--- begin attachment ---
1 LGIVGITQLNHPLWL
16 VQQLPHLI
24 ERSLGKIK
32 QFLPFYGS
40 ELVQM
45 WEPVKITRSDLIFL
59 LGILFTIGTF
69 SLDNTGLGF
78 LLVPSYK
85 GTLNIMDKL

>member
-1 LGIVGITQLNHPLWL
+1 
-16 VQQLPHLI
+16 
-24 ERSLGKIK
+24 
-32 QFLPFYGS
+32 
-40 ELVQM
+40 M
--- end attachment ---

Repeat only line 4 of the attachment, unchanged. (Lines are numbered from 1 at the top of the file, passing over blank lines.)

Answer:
32 QFLPFYGS